Monica Haymond is a Climenko Fellow and Lecturer on Law at Harvard Law School. She is a civil procedure and remedies scholar. Her research examines the relationship between procedural rules and government power, and the ability of rules to guide and limit that power. In particular, she writes about how emerging civil-litigation practices shape the behavior of parties, the exercise of judicial discretion, and the federal government’s capacity to represent the public interest. Her scholarship has appeared or is forthcoming in the University of Chicago Law Review and the Virginia Law Review.
Monica previously practiced as a managing associate in Orrick, Herrington & Sutcliffe LLP’s Supreme Court & Appellate Practice. She clerked for Judge Stephanos Bibas of the U.S. Court of Appeals for the Third Circuit and Judge Adalberto Jordan of the U.S. Court of Appeals for the Eleventh Circuit. During her clerkship, she co-taught a seminar on habeas corpus at the University of Miami School of Law with Judge Jordan.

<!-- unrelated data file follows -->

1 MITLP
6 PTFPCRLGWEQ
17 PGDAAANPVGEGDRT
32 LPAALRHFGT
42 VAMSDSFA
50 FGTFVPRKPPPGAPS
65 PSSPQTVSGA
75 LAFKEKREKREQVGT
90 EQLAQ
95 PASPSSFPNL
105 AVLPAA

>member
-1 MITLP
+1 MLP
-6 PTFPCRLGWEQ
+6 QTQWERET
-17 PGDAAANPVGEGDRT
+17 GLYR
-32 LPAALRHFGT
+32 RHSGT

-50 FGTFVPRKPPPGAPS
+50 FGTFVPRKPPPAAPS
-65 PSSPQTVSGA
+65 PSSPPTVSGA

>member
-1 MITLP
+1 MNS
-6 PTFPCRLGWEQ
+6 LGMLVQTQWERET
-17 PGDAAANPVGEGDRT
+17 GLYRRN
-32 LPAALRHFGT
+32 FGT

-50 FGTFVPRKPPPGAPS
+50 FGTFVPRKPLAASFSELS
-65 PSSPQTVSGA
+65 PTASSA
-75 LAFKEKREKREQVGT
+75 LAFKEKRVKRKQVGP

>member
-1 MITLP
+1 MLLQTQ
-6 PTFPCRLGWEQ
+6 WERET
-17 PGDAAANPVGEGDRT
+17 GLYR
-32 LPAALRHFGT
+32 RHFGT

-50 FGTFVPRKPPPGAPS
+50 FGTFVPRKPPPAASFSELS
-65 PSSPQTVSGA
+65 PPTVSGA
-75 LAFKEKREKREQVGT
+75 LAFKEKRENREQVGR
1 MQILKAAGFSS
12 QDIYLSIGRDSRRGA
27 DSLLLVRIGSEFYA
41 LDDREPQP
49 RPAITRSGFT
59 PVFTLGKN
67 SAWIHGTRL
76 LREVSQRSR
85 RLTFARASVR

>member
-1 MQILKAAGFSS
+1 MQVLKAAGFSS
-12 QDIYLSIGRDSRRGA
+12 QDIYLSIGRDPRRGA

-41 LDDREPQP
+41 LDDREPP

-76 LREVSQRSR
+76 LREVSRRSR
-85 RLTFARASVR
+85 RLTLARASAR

Monica graduated Order of the Coif from the University of Virginia School of Law, where she served as an editor of the Virginia Law Review and the Virginia Journal of Law & Politics. She received the Roger and Madeleine Traynor Prize for her student note, Who’s In and Who’s Out: Congressional Power Over Individuals Under the Indian Commerce Clause. She was also a fellow in the Law & Public Service Program, a participant in the school’s Supreme Court Litigation Clinic, and a semi-finalist in the law school’s moot court competition.
She received her B.A. from the University of California, Davis. Before law school, she worked for the Pension Benefit Guaranty Corporation’s Appeals Board.